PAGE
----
Who’s the best Raider not in the Hall of Fame?


Cliff Branch photo courtesy of the Oakland Raiders

The Pro Football Hall of Fame has been generous to the Raiders over the years, enshrining 14 players, a coach (John Madden) and an owner (Al Davis).

Three of the enshrines have come in the last 14 years as senior nominees — Madden, quarterback Ken Stabler and punter Ray Guy. But there’s a belief in the Bay Area that the Raiders remain shortchanged by the Hall of Fame selection process – that many qualified candidates who wore the silver and black remain at the front door, on the outside looking in.

So that’s the subject of this week’s Talk of Fame Network poll – who’s the best Raider not enshrined in Canton? Lots of worthy candidates with Super Bowl rings. So who do you like? Here are your options:

Cliff Branch, WR. An Olympic-caliber sprinter, Branch set the then NCAA 100-meter dash record in 1972 with a 10.0 clocking and was invited to the Olympic trials. That speed became his calling card on the football field. Branch averaged 17.3 yards per catch in his 14-year career, helping the Raiders win three Super Bowls. He deposited 67 of his 501 career catches in the end zone for touchdowns. He went to four Pro Bowls but has never been a Hall of Fame finalist.

Todd Christensen, TE. Kellen Winslow and Todd Christensen were the elite tight ends of the 1980s. Winslow led the NFL in receptions twice that decade. So did Christensen. Winslow posted three 1,000-yard seasons in the 1980s. So did Christensen. Winslow went to five Pro Bowls in the 1980s. So did Christensen. Winslow is now in the Hall of Fame. Christensen is not. Christensen led the NFL with 92 receptions in 1983, helping the Raiders win a Super Bowl that season.

Tom Flores, Coach. Coached 12 seasons with the Raiders and Seahawks, winning two Super Bowls with the Raiders. He won 52.7 percent of his career starts (97-87-0), taking his teams to the playoffs five times and winning two division titles. Flores ranks 41st all-time in coaching victories. The first person in NFL history to win Super Bowl rings as a player, assistant coach and head coach.

Lester Hayes, CB. A 1980s NFL all-decade cornerback. Hayes arrived in Oakland as a fifth-round draft pick in 1977 and became a starter in 1978. By 1980, he was the NFL’s best cornerback with a league-leading 13 interceptions, one short of Hall of Famer Dick “Night Train” Lane’s NFL single-season record. Hayes was voted to his first of five consecutive Pro Bowls that year and helped the Raiders win another Super Bowl in 1983. He intercepted 39 career passes and has been a Hall of Fame finalist four times.

Jim Plunkett, QB. A Heisman Trophy winner at Stanford and the first overall pick of the 1971 draft, Plunkett needed three stops in his NFL career before achieving his potential. He played with the Patriots and 49ers before he resurrected his career with the Raiders, with whom he won two Super Bowls. Plunkett played 16 seasons but never went to a Pro Bowl and has never been a Hall of Fame finalist.

Jack Tatum, S. A three-time Pro Bowler, Tatum was the thumper in the middle of the Oakland defense that powered the Raiders to the playoffs six consecutive seasons in the 1970s. The Raiders reached the AFC title game four times and won a Super Bowl. Tatum intercepted 37 passes in his 10-year career. He also recovered 10 fumbles and returned one for his only career touchdown. Tatum also has never been a Hall of Fame finalist.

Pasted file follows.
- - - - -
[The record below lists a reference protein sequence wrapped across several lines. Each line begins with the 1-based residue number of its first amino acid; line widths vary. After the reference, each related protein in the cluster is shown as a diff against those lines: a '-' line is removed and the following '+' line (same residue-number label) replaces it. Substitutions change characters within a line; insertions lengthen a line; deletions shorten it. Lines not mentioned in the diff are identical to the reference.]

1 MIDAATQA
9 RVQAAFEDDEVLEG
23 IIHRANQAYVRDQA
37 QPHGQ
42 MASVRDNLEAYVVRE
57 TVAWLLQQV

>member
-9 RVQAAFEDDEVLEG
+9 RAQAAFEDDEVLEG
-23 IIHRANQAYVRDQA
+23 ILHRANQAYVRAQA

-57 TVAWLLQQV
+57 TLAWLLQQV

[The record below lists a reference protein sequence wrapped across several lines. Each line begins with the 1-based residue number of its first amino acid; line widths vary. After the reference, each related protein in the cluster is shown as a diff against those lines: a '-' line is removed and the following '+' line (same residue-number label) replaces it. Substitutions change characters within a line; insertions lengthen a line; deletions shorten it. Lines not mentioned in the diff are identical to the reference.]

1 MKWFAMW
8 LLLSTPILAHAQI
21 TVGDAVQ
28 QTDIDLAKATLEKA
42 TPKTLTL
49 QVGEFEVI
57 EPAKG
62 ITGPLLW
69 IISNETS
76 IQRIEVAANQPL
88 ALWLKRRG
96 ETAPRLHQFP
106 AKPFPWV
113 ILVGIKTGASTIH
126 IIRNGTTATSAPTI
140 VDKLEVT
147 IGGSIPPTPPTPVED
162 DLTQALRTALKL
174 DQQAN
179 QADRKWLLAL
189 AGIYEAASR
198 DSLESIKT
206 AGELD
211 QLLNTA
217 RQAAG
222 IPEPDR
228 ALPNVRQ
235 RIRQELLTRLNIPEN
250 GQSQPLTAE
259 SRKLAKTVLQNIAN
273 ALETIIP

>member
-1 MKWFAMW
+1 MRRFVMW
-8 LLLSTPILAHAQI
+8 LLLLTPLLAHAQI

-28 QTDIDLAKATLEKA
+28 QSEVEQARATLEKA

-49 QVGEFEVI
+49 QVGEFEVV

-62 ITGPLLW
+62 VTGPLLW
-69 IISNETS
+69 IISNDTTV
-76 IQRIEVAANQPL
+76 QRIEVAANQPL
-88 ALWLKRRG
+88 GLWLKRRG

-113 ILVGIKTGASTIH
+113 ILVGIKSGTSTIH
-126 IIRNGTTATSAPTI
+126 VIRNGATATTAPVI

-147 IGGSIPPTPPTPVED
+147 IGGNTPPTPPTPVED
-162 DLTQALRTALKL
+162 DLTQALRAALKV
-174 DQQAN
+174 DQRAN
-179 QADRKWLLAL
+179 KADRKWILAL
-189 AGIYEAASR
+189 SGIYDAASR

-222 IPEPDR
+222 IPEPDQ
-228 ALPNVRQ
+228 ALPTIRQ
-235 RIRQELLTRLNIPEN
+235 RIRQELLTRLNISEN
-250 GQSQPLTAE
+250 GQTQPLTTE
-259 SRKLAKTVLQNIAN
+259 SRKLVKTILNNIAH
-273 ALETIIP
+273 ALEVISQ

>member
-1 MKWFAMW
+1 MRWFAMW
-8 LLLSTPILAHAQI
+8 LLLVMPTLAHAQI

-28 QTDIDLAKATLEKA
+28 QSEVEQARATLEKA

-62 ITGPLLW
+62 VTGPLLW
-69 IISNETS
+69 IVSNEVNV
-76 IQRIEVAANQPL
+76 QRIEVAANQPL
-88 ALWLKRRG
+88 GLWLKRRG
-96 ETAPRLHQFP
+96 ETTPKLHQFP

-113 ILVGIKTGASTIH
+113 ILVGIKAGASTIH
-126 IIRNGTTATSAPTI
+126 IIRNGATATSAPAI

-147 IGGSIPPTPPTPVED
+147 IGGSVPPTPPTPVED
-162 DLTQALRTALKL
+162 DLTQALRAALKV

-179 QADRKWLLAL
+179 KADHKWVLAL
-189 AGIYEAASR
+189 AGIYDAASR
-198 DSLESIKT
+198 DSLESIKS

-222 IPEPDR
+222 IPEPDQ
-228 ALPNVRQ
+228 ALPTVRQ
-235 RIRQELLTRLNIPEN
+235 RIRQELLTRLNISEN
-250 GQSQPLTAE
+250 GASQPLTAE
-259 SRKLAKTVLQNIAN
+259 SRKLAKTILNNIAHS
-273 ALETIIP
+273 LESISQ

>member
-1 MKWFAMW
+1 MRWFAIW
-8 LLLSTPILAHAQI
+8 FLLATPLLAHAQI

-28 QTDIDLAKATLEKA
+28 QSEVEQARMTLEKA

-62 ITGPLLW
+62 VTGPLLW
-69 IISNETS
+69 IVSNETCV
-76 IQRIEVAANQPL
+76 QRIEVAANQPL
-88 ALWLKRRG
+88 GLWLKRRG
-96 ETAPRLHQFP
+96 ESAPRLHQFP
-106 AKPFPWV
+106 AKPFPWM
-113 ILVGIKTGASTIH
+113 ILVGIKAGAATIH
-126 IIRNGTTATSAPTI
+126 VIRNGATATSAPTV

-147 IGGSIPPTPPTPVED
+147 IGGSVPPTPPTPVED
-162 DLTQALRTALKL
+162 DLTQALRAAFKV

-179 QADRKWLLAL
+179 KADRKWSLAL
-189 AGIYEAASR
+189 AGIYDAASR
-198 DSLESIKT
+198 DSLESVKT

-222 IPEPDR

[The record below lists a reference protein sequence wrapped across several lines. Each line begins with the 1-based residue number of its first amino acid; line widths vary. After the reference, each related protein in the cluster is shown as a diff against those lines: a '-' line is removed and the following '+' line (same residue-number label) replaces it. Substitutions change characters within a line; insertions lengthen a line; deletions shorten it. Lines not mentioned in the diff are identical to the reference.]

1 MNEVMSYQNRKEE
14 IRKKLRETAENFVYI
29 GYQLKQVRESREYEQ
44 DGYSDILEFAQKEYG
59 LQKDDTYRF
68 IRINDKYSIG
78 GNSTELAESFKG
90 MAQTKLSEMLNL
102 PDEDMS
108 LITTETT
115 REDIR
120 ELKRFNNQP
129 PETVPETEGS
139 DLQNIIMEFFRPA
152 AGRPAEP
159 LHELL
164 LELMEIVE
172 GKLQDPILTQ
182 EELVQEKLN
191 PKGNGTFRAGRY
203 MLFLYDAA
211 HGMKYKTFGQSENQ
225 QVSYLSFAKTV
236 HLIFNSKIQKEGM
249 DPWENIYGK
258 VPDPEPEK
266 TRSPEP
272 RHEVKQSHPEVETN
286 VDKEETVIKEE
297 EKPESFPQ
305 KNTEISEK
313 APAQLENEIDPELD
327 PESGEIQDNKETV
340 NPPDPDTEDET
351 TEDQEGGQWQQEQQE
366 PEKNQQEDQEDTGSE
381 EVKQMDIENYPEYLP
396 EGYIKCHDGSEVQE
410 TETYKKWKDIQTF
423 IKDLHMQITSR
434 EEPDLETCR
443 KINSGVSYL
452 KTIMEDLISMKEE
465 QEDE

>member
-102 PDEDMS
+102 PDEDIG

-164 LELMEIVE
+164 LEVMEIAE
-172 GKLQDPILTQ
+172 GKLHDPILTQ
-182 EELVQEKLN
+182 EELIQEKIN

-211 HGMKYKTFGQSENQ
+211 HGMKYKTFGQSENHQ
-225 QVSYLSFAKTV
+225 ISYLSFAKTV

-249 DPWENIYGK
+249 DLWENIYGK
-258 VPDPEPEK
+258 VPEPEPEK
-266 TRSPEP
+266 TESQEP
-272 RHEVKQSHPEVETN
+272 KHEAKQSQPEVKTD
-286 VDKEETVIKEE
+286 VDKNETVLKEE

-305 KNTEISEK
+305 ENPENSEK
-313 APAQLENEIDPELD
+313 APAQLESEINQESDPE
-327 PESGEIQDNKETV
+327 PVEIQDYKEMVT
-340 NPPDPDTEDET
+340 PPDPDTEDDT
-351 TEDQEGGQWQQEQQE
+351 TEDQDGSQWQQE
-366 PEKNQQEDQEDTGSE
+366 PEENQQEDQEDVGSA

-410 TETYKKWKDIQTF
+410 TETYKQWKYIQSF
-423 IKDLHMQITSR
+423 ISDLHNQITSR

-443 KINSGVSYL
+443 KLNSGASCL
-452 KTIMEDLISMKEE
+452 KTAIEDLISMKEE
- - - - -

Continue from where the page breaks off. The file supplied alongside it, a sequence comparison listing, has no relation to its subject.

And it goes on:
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13 Comments

  1. Heidi
    September 26, 2018
    Reply

    I’d love to read this article, but I can’t due to so many ads covering the content. I mean I’d REALLY love to, otherwise I wouldn’t be leaving a comment.

  2. bachslunch
    September 26, 2018
    Reply

    Definitely think Dave Grayson should be an option here. Maybe Art Powell, too.

    For me, the biggest Raider snubs in descending order: Cliff Branch, Dave Grayson, Art Powell (if he’s considered a Raider), Lester Hayes, Todd Christensen. Won’t complain if any of these folks get in.

  3. Steve
    September 26, 2018
    Reply

    I think they should all be in but I’m biased! If forced to choose I’d say Branch is 1A and Lester is 1B.

    Also a great argument for Christensen, who never gets mentioned. And unlike Winslow he earned two rings.

    I also think Plunkett is the only eligible two time SB winning QB who’s not in, and he took the hardest route to that achievement by a wide margin. Would love to see him get his day in the sun.

    • bachslunch
      September 27, 2018
      Reply

      In the pre-Super Bowl era, Tommy Thompson, Tobin Rote, and Jack Kemp also won two titles and are not in the HoF. Thompson has two NFL titles, Kemp has two AFL titles, and Rote has one from each league. Not sure I’d heavily support any of them, though.

      • brian wolf
        September 27, 2018
        Reply

        I Believe Thompson does deserve HOF consideration not only for the two consecutive Championships but for being one of the first successful T formation QBs. He was also tough as nails playing with one eye !!

        Like Plunkett, Phil Simms and Charlie Conerly also had hard roads in their careers. Simms won two Championships as well despite being injured and missing the second SB game. He had to overcome injuries and benchings while trying to hold off Hostetler as well. Conerly won a Championship and was part of three runner ups as well and never had a blazing receiver like Shofner, to throw to. Though Rote was an excellent receiver. He was so unselfish, he allowed his backup, Don Heinrich, to start games while he evaluated the defences before coming in.